My egg sandwiches are good, but this one has me coming back week after week and nothing I have made has accomplished that yet. I'll keep trying but if you have a great sandwich recipe that you want to share, please send it along.

Saturday, July 19, 2008

The Way to a Girl's Heart is Through Her Stomach

JR and I met during the last couple months of college. On our graduation day, I told my mother I wasn't sure where the relationship was going to go, then Lobster Bowl 2004 happened and I was hooked.

Lobster Bowl is a golf tournament that JR's father plays in each year. It's actually called the Adams Bowl, but I have officially renamed it, because at the end of each tournament they serve the most amazing feast. I went that first summer back in 2004 and I was sold, I knew right then I had to marry JR so that I could come to the Lobster Bowl each and every year and eat enough lobster and shrimp to stuff me full. I am not exaggerating when I say it's tables full of lobster, shrimp and oysters and other amazing goodies.

After showing me this wealthy of goodness, JR didn't bring me back for 3 whole summers! I thought I had been cheated, until today when he finally returned me to the Lobster Bowl, and it was all I remembered.

I stuck to the seafood for plate number 1, and was not disappointed.

I branched out for plate number 2 and included some meat. When I brought this back to the table, my MIL (mother-in-law) said "You go girl!"

When I brought back plate number three, she said "Oh, I think I need to visit the desert table...."

It was amazing, and I am so lucky that my wonderful in-laws were willing to share the lobster and bring me back to the Lobster Bowl.

Sunday, July 13, 2008

Inflation and my grocery bill

Have you started to feel like every grocery shopping trip is a "big one"? I have, so I decided to do a little under cover research (meaning I did this while sitting in bed resting my legs from our hike up Mt. Washington this weekend.)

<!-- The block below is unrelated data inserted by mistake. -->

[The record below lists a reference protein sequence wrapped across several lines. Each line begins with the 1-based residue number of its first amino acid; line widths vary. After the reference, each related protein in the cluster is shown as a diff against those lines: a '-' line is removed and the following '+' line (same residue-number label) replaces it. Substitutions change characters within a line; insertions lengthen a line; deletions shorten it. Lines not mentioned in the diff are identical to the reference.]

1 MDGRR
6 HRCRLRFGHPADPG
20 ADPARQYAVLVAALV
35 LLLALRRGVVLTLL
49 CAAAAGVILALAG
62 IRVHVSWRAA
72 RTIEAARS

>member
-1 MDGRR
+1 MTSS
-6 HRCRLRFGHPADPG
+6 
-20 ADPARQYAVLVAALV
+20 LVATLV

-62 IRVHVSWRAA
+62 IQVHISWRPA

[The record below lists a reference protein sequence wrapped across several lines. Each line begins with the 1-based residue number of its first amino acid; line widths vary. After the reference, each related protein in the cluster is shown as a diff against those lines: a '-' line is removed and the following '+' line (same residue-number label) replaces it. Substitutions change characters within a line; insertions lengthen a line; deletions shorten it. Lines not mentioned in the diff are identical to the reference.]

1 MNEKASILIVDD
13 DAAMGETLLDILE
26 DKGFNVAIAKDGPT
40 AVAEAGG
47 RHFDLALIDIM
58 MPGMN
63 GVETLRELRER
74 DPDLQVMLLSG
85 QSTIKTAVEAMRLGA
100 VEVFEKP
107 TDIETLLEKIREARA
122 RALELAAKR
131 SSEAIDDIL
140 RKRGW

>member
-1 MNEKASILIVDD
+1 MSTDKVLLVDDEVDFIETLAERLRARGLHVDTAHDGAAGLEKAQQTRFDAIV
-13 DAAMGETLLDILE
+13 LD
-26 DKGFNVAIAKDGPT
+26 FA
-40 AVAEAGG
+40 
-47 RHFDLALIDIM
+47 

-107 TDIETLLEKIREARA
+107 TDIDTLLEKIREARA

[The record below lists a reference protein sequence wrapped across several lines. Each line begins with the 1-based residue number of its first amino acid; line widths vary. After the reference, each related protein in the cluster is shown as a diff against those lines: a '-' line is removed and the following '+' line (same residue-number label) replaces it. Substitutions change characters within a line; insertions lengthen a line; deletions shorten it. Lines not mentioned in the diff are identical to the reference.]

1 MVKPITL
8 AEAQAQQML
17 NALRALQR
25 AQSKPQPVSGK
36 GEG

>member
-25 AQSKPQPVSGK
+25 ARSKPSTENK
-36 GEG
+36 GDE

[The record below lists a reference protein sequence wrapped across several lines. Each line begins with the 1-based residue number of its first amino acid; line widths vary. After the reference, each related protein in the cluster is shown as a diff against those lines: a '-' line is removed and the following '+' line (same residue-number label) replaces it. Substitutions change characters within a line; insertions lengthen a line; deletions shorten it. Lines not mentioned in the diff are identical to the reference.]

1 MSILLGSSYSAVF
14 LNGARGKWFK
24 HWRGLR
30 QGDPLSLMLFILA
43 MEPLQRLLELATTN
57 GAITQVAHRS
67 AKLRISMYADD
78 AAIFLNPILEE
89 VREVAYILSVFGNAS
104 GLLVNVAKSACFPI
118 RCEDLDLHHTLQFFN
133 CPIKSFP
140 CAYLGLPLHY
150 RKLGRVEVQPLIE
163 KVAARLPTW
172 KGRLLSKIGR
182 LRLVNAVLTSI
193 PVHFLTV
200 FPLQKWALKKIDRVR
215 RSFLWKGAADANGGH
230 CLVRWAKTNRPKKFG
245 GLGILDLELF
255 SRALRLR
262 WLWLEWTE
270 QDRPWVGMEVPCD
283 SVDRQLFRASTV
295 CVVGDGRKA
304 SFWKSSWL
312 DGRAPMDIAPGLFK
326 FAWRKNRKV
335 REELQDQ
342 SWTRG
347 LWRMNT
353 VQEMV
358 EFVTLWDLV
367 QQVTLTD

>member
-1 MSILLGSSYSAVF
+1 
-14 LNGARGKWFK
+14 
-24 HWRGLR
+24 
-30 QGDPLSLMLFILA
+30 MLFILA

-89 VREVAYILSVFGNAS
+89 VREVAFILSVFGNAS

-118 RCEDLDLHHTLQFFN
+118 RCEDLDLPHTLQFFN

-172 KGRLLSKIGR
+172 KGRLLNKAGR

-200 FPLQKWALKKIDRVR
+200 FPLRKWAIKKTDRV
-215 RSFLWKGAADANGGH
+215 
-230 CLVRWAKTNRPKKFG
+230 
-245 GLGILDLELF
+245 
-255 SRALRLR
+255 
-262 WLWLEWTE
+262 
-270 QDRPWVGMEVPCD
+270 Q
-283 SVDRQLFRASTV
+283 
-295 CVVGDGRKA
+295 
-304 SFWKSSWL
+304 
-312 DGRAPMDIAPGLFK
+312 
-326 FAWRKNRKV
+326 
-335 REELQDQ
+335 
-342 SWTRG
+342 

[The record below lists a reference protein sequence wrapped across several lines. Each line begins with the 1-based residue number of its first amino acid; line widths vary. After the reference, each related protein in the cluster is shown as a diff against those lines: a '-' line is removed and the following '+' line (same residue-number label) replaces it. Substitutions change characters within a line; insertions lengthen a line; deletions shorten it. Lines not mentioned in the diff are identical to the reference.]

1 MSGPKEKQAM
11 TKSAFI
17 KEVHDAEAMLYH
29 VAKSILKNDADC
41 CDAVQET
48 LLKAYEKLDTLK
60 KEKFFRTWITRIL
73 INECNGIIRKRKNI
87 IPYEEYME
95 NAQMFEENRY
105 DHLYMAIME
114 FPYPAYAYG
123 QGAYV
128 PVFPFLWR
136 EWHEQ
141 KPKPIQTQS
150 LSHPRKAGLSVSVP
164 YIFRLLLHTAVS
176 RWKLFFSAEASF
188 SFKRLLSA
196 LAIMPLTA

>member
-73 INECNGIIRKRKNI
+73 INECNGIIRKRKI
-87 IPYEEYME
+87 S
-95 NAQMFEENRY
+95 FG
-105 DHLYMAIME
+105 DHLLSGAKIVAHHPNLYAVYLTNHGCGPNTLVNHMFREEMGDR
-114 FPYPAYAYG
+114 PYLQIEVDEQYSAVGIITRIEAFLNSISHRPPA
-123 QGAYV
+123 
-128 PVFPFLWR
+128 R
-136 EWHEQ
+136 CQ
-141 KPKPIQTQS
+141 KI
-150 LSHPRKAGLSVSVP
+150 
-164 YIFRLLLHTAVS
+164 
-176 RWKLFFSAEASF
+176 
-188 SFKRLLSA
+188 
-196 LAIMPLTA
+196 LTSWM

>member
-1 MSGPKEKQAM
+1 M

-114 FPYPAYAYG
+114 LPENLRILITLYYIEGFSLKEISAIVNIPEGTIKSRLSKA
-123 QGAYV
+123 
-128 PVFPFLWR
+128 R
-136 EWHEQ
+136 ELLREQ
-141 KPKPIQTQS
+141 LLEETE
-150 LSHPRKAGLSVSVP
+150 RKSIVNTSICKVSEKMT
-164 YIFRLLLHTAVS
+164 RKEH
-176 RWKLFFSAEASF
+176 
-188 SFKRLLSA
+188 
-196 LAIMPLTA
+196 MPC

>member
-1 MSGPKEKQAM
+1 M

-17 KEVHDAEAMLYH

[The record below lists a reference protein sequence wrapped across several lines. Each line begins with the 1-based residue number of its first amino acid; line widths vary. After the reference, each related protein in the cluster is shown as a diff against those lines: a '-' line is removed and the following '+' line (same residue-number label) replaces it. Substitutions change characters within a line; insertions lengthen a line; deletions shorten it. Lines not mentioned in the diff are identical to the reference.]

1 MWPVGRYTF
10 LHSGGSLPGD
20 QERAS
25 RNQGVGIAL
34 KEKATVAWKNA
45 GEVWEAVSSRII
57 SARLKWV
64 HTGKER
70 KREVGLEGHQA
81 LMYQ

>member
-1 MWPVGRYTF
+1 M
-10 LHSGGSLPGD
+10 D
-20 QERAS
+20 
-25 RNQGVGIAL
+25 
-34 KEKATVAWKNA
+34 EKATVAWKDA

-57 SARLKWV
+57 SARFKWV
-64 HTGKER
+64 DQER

Since JR and I started living together 3 years ago I have been tracking our food expenses. It's been well worth it since it has helped us make some good decisions in the past. For example, it was a comparative study of 3 months that made us quit the Park Slope Food Co-op and start using Fresh Direct. We have also, on numerous occasions cut back on eating out and buying lunch at work to save a few pennies.

In general, a normal week of grocery shopping for us was under $100, and a big week was about $115. I didn't track every penny, but at long as our expenses were within that range, I didn't worry or think I was buying anything too excessive.

Then we moved to Boston, and whole bunch of things changed. First, we started cooking a lot more (because we have a fabulous kitchen and a grill) and eating out a lot less. We also stopped using FreshDirect because it's (sadly) not available in Boston, and started shopping a lot more at Whole Paycheck (aka Whole Foods) and Trader Joes. So I accepted that for a couple months, I would have wait and see what our food expenses in Boston were.

The thing is, they seemed really high. I mentioned it to JR at one point and he commented on inflation, but I was still trying to blame on our lifestyle changes. As our weekly expenses have crept upward, we stopped shopping at Whole Foods almost all together, and make a point to go to Shaws for our big shopping every week. I am also paying a lot more attention to the sales, and this weekend we even talked about starting to cut coupons.

Which got us discussing what was happening, and spawned my undercover investigation. One of the beautiful things about FreshDirect (among many many things, not the least of which was that they delivered) is that they store all your orders on their site. So this evening I went back to last summer, and took at look at what we were spending. Then, I re-added each shopping list to the cart for 6 weeks to see what the same weeks worth of groceries would cost me this year.